News of gas price hikes by the big gas and electricity suppliers always grabs the attention of newspaper editors and politicians alike. Often, price rise announcements hit just as consumers turn up the heating. 2018 has been an unusual year for energy costs, with gas prices in the UK & Europe soaring over the summer. Since April, the price of UK wholesale gas has increased by 50%, reaching levels not seen for the past decade.
Recent articles in the Financial Times and The Telegraph have provided some insights on why the UK has experienced such a dramatic increase in costs. Both cite global and UK reasons for the price increases, such as:
- The UK was a net exporter of gas until 2005, now, as North Sea gas fields reach the end of their economic life, the country is reliant on imports via underwater pipelines from Norway and Europe, along with Liquified Natural Gas from Qatar.
- The substantial investment in Liquified Natural Gas (LNG) by Qatar and other countries over the past 15 years has globalized the gas market, making it easier to move supply to meet demand via ships rather than pipelines. This means that gas prices are now influenced by economic activity in energy hungry countries such as China and India that are increasingly shifting from coal to gas fueled energy generation.
- This shift to gas is global, with the drive towards lower carbon electricity generation meaning that many power stations now use gas instead of coal.
- Back in the UK, the closure of the Rough Gas Storage facility in the Southern North Sea exposes the UK to greater price volatility. When weather events such as the Beast from the East combine with disrupted supplies, UK prices must increase to divert gas from more expensive global hubs such as Japan and Korea, driving spot prices up. The intraday gas price on the 2nd March 2018 were almost 10 times higher than the prices leading up to the day.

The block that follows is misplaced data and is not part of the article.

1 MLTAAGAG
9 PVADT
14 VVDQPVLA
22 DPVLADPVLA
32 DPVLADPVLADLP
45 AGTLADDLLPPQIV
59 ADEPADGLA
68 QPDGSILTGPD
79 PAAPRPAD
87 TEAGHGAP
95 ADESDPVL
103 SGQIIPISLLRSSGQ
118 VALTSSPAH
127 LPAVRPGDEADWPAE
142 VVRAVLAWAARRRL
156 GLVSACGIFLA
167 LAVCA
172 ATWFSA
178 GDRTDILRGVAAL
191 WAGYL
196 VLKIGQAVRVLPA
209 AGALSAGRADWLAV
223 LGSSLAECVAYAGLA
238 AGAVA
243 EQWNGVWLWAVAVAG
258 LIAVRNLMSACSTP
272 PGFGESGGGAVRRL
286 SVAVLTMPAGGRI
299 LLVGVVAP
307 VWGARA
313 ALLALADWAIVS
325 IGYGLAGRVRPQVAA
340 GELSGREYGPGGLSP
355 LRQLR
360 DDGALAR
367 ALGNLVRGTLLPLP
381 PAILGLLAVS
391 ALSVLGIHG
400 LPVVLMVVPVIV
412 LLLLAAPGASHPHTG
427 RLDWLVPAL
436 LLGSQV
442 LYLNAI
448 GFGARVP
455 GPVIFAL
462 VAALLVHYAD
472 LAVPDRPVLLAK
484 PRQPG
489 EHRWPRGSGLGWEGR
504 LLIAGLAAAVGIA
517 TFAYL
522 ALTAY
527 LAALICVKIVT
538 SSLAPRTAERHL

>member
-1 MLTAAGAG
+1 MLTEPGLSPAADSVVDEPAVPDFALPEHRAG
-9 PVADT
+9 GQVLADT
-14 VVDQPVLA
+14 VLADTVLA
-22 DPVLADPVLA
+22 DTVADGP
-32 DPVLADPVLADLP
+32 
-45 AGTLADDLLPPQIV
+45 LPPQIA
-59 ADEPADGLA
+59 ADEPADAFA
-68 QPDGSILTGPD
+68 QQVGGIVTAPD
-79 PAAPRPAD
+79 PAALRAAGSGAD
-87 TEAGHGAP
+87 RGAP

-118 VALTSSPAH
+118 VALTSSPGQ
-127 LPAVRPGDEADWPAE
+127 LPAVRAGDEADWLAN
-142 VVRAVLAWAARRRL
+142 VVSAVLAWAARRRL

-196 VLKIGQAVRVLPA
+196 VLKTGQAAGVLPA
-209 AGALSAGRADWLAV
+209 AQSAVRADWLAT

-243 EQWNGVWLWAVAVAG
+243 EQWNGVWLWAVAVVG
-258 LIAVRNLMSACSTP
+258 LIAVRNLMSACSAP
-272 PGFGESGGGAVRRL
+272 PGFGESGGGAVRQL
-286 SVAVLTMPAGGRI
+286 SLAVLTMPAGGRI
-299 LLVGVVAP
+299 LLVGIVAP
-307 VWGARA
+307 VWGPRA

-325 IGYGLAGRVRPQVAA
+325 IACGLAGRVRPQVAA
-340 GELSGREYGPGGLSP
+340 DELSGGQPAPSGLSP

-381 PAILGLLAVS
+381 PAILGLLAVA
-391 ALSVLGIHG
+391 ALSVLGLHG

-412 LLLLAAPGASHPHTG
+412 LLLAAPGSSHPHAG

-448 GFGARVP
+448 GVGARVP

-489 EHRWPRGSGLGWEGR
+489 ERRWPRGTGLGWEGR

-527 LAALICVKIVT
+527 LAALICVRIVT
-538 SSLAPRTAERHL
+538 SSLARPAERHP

- Whilst the connection is not immediately obvious, the still, hot summer in 2018 actually increased demand for gas due to lower wind farm generation (not offset by increased solar power generation) and increased demand for electricity from the use of air conditioning and refrigeration units – take a look here for more on this area. This compounded the issues of an already tight system seeing record low European storage levels after winter.
Here at Tata Chemicals Europe, energy is a major input cost in our production of sodium bicarbonate, soda ash and salt. Over the past 8 years we have invested and continue to invest heavily to make our energy consumption as efficient as possible with the restructuring of the business and projects such as the installation of the state of the art steam turbine in 2015.
Over the coming weeks, we’ll be exploring in more detail some of the reasons for the increase in gas prices and how Tata Chemicals Europe have invested in energy efficiency around its sites.